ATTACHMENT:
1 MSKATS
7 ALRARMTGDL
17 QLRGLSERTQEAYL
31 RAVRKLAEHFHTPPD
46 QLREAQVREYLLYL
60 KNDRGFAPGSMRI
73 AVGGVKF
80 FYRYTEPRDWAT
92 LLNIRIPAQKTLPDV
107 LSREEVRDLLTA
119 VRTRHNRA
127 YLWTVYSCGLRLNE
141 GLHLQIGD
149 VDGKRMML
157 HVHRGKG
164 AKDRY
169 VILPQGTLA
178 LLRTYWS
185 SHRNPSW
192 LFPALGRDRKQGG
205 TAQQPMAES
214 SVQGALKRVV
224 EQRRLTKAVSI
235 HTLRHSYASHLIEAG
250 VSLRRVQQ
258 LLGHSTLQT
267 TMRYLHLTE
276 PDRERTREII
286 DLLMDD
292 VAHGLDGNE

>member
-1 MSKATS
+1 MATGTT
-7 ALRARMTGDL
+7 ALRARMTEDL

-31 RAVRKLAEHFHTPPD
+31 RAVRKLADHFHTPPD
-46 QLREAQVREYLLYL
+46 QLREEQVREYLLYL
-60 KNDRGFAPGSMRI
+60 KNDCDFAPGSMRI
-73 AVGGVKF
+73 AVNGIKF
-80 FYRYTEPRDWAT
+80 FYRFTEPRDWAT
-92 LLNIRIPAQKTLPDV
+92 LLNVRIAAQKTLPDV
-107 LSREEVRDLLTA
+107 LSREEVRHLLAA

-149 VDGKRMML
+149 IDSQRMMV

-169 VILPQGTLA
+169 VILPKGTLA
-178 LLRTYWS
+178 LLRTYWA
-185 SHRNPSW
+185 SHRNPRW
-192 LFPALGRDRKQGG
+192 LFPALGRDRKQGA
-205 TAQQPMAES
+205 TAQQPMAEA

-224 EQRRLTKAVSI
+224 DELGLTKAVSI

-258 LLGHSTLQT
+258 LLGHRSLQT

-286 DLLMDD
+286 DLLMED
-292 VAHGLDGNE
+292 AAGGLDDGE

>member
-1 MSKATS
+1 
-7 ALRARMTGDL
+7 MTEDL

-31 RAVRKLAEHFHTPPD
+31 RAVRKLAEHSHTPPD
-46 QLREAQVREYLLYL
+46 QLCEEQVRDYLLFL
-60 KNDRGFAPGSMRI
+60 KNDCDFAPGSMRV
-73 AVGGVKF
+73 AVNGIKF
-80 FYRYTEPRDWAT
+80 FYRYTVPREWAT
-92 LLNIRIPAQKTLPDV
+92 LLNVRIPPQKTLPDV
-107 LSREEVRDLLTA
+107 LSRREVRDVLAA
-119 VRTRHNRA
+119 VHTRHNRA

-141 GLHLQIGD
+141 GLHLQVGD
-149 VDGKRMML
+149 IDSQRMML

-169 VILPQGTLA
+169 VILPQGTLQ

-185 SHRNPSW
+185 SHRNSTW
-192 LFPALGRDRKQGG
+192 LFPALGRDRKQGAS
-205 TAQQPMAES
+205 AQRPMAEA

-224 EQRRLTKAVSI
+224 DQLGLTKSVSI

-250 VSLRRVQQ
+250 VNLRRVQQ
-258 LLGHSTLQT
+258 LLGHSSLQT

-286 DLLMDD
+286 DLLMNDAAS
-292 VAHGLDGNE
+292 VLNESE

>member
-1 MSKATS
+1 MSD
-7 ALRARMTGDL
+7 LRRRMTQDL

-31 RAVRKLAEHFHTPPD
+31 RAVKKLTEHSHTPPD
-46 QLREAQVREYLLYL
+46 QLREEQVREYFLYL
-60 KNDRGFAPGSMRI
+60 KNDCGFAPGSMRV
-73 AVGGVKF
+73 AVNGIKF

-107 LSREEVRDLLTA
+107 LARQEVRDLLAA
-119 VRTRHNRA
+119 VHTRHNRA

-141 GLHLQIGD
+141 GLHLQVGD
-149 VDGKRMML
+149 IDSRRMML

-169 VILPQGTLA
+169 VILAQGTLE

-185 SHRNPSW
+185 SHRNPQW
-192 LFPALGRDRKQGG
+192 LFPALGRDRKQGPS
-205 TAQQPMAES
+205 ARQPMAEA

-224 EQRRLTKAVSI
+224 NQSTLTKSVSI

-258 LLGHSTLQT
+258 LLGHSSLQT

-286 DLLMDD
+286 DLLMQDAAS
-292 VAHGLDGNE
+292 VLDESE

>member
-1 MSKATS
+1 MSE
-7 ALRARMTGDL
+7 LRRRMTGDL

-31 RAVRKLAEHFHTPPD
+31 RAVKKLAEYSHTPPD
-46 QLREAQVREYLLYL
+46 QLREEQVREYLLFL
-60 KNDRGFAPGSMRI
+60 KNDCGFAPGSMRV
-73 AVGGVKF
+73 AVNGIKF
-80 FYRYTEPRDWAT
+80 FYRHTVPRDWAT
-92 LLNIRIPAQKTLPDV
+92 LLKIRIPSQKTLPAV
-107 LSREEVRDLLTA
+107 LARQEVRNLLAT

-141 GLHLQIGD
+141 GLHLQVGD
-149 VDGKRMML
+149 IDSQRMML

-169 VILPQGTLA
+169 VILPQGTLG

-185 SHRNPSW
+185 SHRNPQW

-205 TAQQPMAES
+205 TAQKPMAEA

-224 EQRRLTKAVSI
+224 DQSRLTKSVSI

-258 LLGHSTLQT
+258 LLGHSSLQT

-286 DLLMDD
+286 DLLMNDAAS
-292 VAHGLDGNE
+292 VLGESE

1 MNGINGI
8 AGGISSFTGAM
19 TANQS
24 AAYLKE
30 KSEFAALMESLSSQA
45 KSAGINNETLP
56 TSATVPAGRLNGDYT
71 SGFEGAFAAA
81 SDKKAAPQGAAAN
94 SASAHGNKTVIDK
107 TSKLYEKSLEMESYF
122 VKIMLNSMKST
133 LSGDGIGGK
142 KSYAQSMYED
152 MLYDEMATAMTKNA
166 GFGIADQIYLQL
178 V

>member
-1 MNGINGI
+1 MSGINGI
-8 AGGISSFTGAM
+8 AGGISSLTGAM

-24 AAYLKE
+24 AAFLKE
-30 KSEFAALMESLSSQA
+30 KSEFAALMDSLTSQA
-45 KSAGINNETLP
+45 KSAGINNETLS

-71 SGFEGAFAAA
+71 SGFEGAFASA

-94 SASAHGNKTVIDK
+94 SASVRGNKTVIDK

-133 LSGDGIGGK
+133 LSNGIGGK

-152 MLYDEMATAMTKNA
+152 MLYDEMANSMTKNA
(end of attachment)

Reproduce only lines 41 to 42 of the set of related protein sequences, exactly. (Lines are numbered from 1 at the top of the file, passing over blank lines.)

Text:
+60 KNDCDFAPGSMRI
-73 AVGGVKF